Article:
Estimates for sales of the Apple Watch are all over the place. It is a hit? A failure? A slow burner? Apple probably won't let us know, but we can certainly entertain some educated guesses.
Analyst firm estimates of Apple Watch sales range from 2.85 million to 5.7 million. Financial Alchemist's Turley Muller fielded the lowest estimate, and Jeffries's Sundeep Bajikar was the most bullish. Perhaps most interestingly, Gene Munster, the perennial bull on everything Apple, thinks the company has sold about three million watches -- one of the more conservative estimates.
Back in April, Slice Intelligence suggested first weekend sales of the wearable were about 1.7 million. In June, Reuters placed sales at about 2.8 million after two months.
Apple reports its third quarter earnings today, July 21, and a lot of people hope that the company will reveal how many it has sold, so we can put the guessing to a stop. Don't get your hopes up.
"Apple almost certainly won't give us the number of Watches sold, and estimating that number requires making a series of assumptions, which taken together make the resulting number pretty imprecise," writes Jan Dawson from Jackdaw Research. "Whatever the number various people come up with, we'll be deluged with articles saying that the Watch has somehow flopped, that sales have fallen short of expectations, and so on, because it's enormously difficult to know how to evaluate the number."
The number will be buried in the "Other Products" section of Apple's earnings.
Lots of Apple things fall into this category, which also covers the iPod, Apple-made accessories, third-party accessories, and the Apple TV. Revenues for "Other Products" reached $1.7 billion last quarter, which was down 10% year-over-year. Dawson says this category has been notoriously unpredictable over the years and isn't a steady barometer against which to measure potential Apple Watch sales.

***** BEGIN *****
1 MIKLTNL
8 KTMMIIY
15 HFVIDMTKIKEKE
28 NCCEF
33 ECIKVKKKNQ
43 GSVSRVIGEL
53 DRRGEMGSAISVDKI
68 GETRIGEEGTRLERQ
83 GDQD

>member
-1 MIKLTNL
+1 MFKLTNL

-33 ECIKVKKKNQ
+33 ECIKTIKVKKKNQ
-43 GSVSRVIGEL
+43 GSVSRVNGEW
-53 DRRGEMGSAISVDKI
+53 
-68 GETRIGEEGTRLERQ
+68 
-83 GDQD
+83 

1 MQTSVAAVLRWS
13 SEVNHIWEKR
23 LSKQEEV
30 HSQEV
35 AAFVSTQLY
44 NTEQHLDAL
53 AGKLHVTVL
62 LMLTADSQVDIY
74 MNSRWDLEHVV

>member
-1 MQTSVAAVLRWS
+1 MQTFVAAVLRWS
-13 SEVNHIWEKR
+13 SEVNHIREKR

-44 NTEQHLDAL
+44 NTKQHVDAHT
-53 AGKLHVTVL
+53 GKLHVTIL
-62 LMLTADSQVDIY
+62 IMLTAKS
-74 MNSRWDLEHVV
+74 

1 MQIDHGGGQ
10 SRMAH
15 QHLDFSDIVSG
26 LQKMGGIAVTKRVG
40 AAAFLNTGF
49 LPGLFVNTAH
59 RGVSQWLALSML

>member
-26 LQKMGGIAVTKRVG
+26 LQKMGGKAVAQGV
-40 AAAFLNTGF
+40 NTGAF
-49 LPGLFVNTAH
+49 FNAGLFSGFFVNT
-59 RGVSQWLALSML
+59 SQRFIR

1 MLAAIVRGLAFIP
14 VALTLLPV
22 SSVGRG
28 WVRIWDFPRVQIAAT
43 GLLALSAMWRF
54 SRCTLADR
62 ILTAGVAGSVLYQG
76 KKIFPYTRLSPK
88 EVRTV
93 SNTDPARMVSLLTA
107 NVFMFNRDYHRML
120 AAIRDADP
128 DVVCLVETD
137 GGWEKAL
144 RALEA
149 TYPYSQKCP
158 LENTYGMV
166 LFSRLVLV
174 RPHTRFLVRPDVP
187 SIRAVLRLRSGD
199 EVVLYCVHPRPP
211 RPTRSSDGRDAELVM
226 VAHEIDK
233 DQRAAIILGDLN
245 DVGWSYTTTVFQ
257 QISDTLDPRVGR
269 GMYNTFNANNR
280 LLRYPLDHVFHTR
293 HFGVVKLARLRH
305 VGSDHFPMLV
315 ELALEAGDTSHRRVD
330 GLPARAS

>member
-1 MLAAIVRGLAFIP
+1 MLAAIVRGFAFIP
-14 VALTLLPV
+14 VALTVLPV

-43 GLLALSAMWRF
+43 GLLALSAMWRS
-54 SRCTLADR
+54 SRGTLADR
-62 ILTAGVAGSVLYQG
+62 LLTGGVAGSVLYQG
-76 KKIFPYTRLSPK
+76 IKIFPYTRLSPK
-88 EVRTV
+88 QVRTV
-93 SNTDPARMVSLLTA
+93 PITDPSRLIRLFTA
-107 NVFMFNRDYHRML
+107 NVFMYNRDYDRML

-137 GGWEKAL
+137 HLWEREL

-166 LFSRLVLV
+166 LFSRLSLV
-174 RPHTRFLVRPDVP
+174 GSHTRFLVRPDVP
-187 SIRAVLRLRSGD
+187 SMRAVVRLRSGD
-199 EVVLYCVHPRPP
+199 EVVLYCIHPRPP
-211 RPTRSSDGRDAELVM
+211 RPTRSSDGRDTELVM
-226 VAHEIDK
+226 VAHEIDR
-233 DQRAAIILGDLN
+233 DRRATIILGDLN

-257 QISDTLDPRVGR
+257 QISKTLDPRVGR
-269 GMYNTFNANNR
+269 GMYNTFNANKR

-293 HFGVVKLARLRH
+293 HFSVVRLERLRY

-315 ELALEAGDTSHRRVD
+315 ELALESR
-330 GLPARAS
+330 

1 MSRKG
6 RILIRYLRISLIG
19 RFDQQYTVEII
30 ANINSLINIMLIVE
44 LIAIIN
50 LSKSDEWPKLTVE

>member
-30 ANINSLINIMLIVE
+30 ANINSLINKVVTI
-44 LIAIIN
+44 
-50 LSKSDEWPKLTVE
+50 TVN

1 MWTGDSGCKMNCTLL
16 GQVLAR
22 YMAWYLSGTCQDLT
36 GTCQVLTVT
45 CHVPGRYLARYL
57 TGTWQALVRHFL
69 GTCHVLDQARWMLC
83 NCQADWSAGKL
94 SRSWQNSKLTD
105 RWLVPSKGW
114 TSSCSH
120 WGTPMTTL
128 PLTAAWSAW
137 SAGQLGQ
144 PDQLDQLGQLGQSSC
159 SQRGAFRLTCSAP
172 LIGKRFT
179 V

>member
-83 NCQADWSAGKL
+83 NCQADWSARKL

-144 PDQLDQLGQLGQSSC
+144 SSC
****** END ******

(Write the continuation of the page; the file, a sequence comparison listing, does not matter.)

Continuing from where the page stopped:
Inquisitive analysts will surely ask Apple CEO Tim Cook directly during the company's call to discuss its financials. Knowing Cook, we're likely to get a statement like: "We're really pleased with sales of the Apple Watch so far."
Do sales of the Apple Watch really matter?
Believe it or not, Apple was rather late to the smartwatch market. Pebble beat it by nearly two years. Samsung trotted out the Galaxy Gear smartwatch line beginning in October 2013. Even Android Wear reached the market nine months before the Apple Watch rolled out.
Smartwatches accounted for a small blip in the greater wearables segment. Wearable makers shipped 11.4 million devices during the first quarter, according to IDC. Fitness bands from the likes of FitBIt accounted for 75% of all wearables shipped in that period. That means Samsung, Pebble, Motorola, LG, and others shipped just 2.8 million smartwatches.
Could Apple have surpassed that with its first wearable product? Possibly.
Whether or not the Apple Watch is deemed a success or failure, its first quarter of sales is a gauge for assessing the larger market for smartwatches. The segment is still in its early days, and many have written smartwatches off as an unnecessary piece of tech that doesn't solve any real problems.
However many Watches Apple sold, the number probably exceeds that of competing devices.